Forrester has identified four phase of evolution:

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Join Forrester's Tweet Jam About YOU: May 24th (Today!) At 2pm US Eastern

Melissa Parrish

As you may have seen, for the past two weeks we’ve run a tweet jam called #IMChat. Our first two topics, CORE and social influence, were well received but really about what Forrester folks think is interesting. So it’s time to turn the social media table around. What are you interested in? What do you want to talk about with your peers?

To participate, just follow the #IMChat hashtag at 2:00 p.m. If you’d like to learn more about the rules of engagement, visit this community discussion on The Forrester Community For Interactive Marketing Professionals. To read some past archives, visit the documents section of the same community.

Here are some of the questions we'll be discussing during today’s tweet jam:

1.       What digital marketing initiatives are most important to your success within your organization?

2.      What digital marketing initiative causes you the most headaches? Why?

3.      What resources do you currently use to find answers to your digital marketing questions?

4.      How do you utilize digital marketing peers in your day-to-day decision making? Are they external or internal resources?

5.       How do you utilize third-party vendors and agencies in your digital marketing programs?

Why Seth Godin's Service Design Tips Miss The Mark

Kerry Bodine

In Seth Godin’s recent post, "Who’s responsible for service design?" he points out several service issues with questions like, “How many people should be answering the phone at Zappos.com on a Saturday? What’s Southwest Airlines' policy regarding hotel stays and cancelled flights? Should the knobs on the shower at the hotel go side by side or one above the other?” He then goes on to say, “Too often, we blame bad service on the people who actually deliver the service. Sometimes (often) it’s not their fault.”

I’m totally with him up to that point.

But then he goes on to blame two sets of people for service delivery issues: overpaid executives and service designers.  Yes, executives set the direction for customer experience. And yes, there is a growing cadre of service designers in service design firms and in-house design teams. But I’d argue that these professionals are responsible for just a tiny fraction of the service experiences that exist today. Unfortunately, most companies just aren’t aware of the field of service design or the value it brings, so they haven't hired service designers to assist with customer experience efforts.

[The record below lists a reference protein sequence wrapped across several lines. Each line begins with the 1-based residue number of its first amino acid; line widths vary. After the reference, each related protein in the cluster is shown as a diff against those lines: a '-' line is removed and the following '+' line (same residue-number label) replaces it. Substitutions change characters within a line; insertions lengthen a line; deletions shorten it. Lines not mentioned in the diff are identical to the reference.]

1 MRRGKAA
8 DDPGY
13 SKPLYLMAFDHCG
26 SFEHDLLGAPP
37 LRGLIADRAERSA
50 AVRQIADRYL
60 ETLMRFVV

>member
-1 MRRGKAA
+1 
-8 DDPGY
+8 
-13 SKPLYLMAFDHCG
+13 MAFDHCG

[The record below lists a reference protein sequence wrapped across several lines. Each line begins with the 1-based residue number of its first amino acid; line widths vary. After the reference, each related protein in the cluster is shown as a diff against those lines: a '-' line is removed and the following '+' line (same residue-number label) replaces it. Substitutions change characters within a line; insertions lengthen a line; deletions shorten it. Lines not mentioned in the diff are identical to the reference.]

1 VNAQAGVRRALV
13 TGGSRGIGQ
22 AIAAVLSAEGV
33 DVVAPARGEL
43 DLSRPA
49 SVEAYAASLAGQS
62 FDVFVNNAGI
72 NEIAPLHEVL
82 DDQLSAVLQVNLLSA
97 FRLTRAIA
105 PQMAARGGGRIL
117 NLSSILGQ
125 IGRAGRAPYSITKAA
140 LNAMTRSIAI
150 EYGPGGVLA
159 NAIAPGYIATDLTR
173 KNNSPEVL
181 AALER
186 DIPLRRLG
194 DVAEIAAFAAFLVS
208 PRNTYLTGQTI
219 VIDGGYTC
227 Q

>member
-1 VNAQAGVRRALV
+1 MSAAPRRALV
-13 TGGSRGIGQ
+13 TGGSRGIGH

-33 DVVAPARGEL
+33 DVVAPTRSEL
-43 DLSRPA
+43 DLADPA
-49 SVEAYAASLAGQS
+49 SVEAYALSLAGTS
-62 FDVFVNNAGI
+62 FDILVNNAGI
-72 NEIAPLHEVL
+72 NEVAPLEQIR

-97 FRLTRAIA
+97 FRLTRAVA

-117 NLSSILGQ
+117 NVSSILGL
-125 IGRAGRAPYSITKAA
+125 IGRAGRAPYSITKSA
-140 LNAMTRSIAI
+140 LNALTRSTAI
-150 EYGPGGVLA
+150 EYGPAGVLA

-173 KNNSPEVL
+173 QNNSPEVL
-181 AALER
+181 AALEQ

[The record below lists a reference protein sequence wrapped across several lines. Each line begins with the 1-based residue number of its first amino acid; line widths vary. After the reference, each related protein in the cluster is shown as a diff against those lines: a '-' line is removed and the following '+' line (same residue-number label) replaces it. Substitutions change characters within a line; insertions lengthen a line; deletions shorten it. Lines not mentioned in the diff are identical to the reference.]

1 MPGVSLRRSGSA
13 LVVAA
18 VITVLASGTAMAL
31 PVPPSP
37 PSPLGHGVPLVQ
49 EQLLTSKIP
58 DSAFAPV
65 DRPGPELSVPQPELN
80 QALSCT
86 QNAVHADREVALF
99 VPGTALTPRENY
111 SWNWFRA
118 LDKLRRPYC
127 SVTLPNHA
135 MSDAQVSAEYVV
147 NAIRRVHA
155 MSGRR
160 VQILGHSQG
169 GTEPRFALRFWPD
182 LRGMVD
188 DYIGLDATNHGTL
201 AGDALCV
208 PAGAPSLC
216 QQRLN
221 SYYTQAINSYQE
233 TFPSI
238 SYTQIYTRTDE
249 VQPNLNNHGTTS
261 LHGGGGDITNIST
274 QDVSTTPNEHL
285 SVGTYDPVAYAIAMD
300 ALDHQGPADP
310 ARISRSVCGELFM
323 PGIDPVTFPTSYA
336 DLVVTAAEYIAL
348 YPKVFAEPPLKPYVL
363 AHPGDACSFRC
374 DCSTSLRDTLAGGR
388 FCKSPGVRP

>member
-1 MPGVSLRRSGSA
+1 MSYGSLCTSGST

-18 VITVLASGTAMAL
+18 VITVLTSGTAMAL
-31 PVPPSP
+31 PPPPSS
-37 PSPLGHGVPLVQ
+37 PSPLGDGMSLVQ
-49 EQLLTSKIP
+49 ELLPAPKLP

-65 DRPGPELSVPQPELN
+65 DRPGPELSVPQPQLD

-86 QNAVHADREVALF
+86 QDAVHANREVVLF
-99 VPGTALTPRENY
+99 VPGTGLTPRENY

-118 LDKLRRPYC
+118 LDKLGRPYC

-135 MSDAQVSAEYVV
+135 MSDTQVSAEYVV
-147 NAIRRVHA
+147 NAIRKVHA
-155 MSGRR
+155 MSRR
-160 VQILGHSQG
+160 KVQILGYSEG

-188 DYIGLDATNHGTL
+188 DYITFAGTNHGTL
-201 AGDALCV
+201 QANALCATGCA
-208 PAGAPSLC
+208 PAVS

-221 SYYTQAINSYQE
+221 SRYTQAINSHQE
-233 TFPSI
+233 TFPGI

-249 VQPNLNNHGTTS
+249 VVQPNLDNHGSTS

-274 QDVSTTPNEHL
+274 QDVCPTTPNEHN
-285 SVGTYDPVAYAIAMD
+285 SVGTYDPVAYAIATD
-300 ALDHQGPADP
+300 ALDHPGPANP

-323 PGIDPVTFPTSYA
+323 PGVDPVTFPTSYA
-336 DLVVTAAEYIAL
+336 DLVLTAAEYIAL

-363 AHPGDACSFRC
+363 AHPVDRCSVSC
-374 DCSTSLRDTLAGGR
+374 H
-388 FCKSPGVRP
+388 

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Want To Win A Voice Of The Customer Award? Prove Business Impact

Harley Manning

Over the past few weeks, I’ve been part of a group that picked the winners of Forrester’s Voice Of The Customer Awards for 2011. I can’t yet tell you the names of the three winners — those companies will be announced on June 21 at our Customer Experience Forum in New York, along with the other seven entrants that made up our top 10. But I can share some insight into what separated the winners from the contenders.

At one end of the spectrum, the clarity with which entrants described their programs didn’t create much differentiation. With very few exceptions, descriptions ranged from very clear to extremely clear and “please stop with the detail already, my eyes are starting to bleed” clear.

At the other end of the spectrum, the business benefits that companies derived from their voice of the customer (VoC) programs provided diamond-hard clarity as to which companies were great and which were just good.  

To understand why that is, consider the question in the awards submission form that asks about business benefits. It was worded exactly like this:

“How has this activity improved your organization's business results? Please be as specific as possible about business benefits like increased revenue, decreased cost, increased customer satisfaction, or decreased customer complaints. Please specify how you measure those benefits.”

The judges were looking for a response along the lines of:

  1. We heard these specific things from customers through our VoC program.
  2. As a result of what we heard, we made these specific changes.